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Inspectioneering Journal

Overcoming Integrity Limitations of Conventional On-Stream Line Interventions

By Ian Littlepage, Product and Service Line Specialist at TEAM, Inc. This article appears in the January/February 2022 issue of Inspectioneering Journal.
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Introduction

Line interventions are critical to keeping essential piping and pressure vessels online during repairs, maintenance, and modifications. Traditional line interventions either utilize a single isolation point or are utilized in conjunction with bypass lines so product flow can continue around the isolated section of the one-way feed pipes under repair.

Pressurized piping and pipeline asset operators are increasingly moving away from single isolations to double isolations with a zero-energy space in between to enable safe in-service work on critical systems. The redundancy of these positive isolation methods ensures the system remains effective even if there is equipment failure or operator error.

Conventional DBB Methods

OSHA defines an isolation as “the process by which a permit space is removed from service and completely protected against the release of energy and material into the space by such means as: blanking or blinding; misaligning or removing sections of lines, pipes, or ducts; a double block and bleed system; lockout or tagout of all sources of energy; or blocking or disconnecting all mechanical linkages.”

A double block and bleed (DBB) is a type of double isolation identified as an industry best practice. It replaces the need for using three separate line interventions to perform the same function. Two seals are set in a pipe with a bleed port located between. If pressure leaks past the first seal, it is contained by the second seal and forced to exit the pipe through the bleed port. Utilizing a DBB can save installation time and weight on the piping system and space. A DBB can also considerably reduce the maintenance and installation effort while providing a process safety solution with less potential leak paths for positive isolation on both sides. However, any double isolation method should be fully vetted with a formal risk assessment using established industry risk evaluation methods.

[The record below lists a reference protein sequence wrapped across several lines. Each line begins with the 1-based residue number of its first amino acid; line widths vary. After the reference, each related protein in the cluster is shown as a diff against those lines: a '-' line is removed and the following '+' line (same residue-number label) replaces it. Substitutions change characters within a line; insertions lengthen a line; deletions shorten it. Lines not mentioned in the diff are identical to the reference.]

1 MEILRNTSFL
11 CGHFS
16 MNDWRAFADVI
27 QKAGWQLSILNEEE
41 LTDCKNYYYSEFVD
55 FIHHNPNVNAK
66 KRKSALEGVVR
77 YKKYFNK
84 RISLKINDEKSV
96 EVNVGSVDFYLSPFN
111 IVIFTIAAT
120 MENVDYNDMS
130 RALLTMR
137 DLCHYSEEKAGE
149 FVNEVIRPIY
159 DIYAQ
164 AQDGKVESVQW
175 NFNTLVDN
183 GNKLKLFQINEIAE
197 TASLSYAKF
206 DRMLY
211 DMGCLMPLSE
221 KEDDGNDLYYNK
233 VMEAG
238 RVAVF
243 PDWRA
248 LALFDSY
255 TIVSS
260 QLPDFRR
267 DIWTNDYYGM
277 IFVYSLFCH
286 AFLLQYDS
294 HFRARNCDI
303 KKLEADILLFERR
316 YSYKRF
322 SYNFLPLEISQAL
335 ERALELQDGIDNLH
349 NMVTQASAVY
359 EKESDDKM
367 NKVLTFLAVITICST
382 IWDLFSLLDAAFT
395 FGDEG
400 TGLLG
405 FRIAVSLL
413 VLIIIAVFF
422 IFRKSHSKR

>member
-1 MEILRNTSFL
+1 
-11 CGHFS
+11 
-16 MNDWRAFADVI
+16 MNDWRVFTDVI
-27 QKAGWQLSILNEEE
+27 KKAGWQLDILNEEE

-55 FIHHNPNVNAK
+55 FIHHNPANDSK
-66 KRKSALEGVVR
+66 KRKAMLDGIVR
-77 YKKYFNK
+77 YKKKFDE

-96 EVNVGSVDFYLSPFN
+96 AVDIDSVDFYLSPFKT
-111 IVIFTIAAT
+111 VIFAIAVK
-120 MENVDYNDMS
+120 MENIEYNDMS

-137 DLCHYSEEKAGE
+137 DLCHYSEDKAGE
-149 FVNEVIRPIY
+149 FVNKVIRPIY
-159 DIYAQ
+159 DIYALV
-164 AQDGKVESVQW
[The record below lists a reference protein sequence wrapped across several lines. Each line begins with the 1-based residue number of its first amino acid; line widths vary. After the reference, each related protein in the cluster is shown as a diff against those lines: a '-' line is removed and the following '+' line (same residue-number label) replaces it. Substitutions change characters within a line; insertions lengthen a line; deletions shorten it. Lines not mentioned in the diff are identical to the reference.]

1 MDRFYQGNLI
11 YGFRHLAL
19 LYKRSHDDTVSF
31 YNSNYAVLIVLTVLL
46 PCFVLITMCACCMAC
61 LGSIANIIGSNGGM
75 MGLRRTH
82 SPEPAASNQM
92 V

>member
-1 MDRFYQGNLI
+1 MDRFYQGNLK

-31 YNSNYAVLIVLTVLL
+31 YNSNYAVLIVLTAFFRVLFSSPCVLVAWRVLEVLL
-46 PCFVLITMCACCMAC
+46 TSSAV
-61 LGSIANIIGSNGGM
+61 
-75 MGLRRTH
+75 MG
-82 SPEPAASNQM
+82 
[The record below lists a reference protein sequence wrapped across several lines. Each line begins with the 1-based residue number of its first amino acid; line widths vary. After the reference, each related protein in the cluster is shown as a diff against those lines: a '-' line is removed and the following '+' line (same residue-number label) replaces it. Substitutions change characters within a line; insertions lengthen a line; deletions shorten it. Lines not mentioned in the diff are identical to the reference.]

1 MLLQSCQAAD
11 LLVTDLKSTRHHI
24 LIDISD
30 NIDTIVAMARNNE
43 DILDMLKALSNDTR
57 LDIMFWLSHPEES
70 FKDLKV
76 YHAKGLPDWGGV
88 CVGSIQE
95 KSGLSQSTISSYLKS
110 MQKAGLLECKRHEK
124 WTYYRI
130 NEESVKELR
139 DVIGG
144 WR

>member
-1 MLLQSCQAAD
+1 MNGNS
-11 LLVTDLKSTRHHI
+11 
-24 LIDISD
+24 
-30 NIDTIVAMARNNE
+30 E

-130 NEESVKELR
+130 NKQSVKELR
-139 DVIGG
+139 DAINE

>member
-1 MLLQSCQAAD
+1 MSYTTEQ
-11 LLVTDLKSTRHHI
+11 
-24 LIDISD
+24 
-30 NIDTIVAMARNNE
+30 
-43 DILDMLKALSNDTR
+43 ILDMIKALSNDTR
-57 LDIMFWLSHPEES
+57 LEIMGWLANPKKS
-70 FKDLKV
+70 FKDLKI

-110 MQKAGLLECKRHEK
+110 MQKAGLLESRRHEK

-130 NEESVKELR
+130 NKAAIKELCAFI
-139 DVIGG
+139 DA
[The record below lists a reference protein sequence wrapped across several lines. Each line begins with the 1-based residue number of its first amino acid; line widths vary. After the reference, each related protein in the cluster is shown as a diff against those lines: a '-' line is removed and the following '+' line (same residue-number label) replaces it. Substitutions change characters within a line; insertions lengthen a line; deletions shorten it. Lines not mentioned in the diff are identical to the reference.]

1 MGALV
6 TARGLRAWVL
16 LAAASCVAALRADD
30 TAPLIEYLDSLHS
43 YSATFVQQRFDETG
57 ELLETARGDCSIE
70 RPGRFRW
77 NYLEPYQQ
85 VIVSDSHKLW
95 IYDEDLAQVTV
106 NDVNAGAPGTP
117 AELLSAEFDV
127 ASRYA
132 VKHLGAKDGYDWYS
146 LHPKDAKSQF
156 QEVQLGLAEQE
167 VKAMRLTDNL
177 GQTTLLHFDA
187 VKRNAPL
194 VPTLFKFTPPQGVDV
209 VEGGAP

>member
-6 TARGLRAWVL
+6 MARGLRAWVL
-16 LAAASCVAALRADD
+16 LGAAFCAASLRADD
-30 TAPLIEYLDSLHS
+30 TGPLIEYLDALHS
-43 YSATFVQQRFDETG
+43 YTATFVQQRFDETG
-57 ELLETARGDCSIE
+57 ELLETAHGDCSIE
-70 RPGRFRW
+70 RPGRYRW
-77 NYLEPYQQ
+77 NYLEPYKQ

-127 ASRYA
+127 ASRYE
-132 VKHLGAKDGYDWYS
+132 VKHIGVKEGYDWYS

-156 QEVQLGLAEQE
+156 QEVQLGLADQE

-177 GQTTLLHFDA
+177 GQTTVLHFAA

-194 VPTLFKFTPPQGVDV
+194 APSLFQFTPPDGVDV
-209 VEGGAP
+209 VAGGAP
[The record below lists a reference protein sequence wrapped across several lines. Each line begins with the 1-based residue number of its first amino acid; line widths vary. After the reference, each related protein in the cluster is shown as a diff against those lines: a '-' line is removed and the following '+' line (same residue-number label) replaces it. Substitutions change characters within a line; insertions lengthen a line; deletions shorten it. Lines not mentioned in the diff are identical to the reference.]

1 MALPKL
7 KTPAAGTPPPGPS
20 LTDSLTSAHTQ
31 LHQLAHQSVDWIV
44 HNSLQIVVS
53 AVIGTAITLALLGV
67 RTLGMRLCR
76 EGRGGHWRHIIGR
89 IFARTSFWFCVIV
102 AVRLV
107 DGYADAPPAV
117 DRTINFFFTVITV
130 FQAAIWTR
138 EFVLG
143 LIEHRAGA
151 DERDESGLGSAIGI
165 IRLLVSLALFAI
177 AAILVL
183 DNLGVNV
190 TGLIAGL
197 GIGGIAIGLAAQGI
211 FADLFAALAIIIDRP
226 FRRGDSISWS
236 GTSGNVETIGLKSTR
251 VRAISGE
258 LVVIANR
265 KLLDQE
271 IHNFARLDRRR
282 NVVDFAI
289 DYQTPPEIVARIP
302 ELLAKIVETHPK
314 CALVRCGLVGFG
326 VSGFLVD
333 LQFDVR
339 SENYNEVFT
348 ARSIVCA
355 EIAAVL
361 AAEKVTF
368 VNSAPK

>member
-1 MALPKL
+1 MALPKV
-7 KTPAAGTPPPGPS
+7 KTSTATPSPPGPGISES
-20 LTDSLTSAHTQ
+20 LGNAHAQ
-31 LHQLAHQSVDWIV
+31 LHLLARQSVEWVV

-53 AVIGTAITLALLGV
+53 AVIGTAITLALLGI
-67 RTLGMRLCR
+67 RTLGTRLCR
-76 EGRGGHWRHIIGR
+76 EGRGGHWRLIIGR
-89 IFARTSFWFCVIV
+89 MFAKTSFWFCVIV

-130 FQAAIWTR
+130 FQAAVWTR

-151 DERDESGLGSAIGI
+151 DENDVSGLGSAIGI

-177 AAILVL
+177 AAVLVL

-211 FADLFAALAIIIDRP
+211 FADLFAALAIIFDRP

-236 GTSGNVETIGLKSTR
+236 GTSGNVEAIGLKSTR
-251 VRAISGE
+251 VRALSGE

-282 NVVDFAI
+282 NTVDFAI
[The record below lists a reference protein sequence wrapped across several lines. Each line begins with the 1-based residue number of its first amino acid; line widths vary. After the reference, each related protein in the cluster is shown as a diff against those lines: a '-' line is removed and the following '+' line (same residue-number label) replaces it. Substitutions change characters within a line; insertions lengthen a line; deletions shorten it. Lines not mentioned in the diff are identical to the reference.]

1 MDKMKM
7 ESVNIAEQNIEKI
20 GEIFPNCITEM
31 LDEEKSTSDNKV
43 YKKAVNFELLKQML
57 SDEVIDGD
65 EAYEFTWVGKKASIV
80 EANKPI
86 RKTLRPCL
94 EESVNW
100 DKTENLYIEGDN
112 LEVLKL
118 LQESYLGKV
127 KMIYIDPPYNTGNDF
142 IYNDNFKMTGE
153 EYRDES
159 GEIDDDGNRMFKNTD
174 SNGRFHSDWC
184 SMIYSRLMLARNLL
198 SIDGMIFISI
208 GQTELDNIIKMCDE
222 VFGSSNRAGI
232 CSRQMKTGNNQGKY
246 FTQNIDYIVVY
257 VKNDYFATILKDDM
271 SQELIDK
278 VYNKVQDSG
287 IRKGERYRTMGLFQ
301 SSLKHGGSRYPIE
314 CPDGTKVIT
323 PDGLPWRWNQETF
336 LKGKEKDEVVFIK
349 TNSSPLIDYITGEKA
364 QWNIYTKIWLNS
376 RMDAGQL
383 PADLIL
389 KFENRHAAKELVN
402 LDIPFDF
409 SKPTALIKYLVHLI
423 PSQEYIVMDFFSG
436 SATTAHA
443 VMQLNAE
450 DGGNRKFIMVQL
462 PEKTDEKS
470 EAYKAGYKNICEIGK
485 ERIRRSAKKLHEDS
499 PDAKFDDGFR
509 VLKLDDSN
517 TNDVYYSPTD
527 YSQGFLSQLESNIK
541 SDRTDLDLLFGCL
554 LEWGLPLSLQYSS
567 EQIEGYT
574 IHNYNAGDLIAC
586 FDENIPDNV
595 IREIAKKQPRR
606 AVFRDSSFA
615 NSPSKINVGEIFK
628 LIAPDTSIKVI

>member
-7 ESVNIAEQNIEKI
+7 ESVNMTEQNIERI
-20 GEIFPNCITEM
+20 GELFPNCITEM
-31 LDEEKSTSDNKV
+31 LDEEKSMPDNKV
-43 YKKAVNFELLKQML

Figure 1. Conventional DBB.
Figure 1. Conventional DBB.

The Future of High-Integrity Isolations

While conventional installations of DBB valve systems have become a regular practice, there are a few extra requirements needed to utilize this method. Conventional DBBs (Figure 1) typically require at least two complete welded fittings and associated equipment to set independent line stop specific fittings. Additionally, a significant amount of pipe must be available to deploy conventional DBBs. This can involve extra time, expense, and/or additional weldments on the pipe being serviced.

New smart DBB technology provides a unique solution to what can be a time-consuming and expensive task of adapting existing pipework to incorporate double isolation. The systems are designed as simplified, smart pipe isolation devices. The technology utilizes a bleed system that can provide a bleed route through a pipe isolation device actuator assembly (e.g., through a control bar forming part of the actuator assembly) to thus avoid the extra items associated with conventional bleed systems. This minimizes associated risks by reducing the need for additional line interventions.

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